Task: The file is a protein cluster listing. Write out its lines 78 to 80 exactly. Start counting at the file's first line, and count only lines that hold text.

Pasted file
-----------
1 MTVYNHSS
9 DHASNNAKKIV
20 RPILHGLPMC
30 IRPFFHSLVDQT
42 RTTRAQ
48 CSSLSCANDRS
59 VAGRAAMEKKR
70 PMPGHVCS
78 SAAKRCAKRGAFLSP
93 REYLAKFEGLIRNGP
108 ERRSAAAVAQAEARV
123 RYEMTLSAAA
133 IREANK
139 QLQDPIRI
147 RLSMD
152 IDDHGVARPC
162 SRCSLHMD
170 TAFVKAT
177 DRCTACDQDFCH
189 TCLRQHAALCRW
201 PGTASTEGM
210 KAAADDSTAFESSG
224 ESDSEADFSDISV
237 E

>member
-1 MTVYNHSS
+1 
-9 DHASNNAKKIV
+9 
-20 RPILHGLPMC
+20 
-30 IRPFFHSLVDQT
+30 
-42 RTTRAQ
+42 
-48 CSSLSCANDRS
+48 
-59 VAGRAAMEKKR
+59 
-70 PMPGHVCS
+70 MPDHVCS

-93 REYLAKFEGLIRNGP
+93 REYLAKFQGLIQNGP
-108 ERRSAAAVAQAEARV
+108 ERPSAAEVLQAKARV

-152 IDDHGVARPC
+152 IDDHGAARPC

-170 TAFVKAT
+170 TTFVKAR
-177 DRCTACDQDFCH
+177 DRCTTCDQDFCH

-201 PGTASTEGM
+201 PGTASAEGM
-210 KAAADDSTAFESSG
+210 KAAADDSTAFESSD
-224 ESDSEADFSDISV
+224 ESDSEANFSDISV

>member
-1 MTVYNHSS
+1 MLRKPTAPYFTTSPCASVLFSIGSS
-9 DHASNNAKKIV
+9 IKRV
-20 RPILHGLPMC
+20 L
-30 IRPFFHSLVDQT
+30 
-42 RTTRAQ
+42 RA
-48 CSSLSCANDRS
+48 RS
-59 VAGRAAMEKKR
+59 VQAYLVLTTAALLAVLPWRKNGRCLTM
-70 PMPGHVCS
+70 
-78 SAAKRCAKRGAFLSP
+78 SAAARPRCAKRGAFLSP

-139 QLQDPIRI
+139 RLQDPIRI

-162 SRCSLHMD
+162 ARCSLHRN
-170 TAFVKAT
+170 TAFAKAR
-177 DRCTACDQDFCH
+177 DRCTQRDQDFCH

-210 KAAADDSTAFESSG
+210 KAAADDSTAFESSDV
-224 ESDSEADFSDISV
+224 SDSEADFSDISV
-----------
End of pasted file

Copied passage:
+139 RLQDPIRI

-162 SRCSLHMD
+162 ARCSLHRN